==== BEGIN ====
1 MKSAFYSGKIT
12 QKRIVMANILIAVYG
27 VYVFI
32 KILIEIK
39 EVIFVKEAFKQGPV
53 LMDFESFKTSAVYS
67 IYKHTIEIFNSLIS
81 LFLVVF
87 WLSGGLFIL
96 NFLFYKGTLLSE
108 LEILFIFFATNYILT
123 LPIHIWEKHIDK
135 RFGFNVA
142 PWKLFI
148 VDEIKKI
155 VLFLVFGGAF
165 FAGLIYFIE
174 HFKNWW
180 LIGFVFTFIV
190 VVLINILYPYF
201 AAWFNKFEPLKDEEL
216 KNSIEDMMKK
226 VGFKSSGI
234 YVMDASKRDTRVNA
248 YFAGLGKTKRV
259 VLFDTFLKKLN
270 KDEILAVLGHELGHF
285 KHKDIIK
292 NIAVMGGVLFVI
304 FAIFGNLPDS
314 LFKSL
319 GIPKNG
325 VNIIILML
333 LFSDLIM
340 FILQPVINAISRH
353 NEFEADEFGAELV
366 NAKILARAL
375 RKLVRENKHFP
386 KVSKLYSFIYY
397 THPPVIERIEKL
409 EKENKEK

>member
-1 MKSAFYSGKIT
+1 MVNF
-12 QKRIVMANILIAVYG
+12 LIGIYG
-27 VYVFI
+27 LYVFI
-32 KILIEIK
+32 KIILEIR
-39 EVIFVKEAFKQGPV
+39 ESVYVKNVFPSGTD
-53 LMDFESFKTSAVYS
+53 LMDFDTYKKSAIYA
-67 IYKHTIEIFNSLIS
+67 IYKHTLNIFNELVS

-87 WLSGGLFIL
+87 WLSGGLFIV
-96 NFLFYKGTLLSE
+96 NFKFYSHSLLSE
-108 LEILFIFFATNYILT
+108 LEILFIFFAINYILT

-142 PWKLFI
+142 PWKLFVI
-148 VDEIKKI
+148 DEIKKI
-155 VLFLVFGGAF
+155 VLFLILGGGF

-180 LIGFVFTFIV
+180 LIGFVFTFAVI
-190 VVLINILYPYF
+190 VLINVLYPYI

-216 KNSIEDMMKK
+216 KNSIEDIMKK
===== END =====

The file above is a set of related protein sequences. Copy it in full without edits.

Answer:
1 MKSAFYSGKIT
12 QKRIVMANILIAVYG
27 VYVFI
32 KILIEIK
39 EVIFVKEAFKQGPV
53 LMDFESFKTSAVYS
67 IYKHTIEIFNSLIS
81 LFLVVF
87 WLSGGLFIL
96 NFLFYKGTLLSE
108 LEILFIFFATNYILT
123 LPIHIWEKHIDK
135 RFGFNVA
142 PWKLFI
148 VDEIKKI
155 VLFLVFGGAF
165 FAGLIYFIE
174 HFKNWW
180 LIGFVFTFIV
190 VVLINILYPYF
201 AAWFNKFEPLKDEEL
216 KNSIEDMMKK
226 VGFKSSGI
234 YVMDASKRDTRVNA
248 YFAGLGKTKRV
259 VLFDTFLKKLN
270 KDEILAVLGHELGHF
285 KHKDIIK
292 NIAVMGGVLFVI
304 FAIFGNLPDS
314 LFKSL
319 GIPKNG
325 VNIIILML
333 LFSDLIM
340 FILQPVINAISRH
353 NEFEADEFGAELV
366 NAKILARAL
375 RKLVRENKHFP
386 KVSKLYSFIYY
397 THPPVIERIEKL
409 EKENKEK

>member
-1 MKSAFYSGKIT
+1 MVNF
-12 QKRIVMANILIAVYG
+12 LIGIYG
-27 VYVFI
+27 LYVFI
-32 KILIEIK
+32 KIILEIR
-39 EVIFVKEAFKQGPV
+39 ESVYVKNVFPSGTD
-53 LMDFESFKTSAVYS
+53 LMDFDTYKKSAIYA
-67 IYKHTIEIFNSLIS
+67 IYKHTLNIFNELVS

-87 WLSGGLFIL
+87 WLSGGLFIV
-96 NFLFYKGTLLSE
+96 NFKFYSHSLLSE
-108 LEILFIFFATNYILT
+108 LEILFIFFAINYILT

-142 PWKLFI
+142 PWKLFVI
-148 VDEIKKI
+148 DEIKKI
-155 VLFLVFGGAF
+155 VLFLILGGGF

-180 LIGFVFTFIV
+180 LIGFVFTFAVI
-190 VVLINILYPYF
+190 VLINVLYPYI

-216 KNSIEDMMKK
+216 KNSIEDIMKK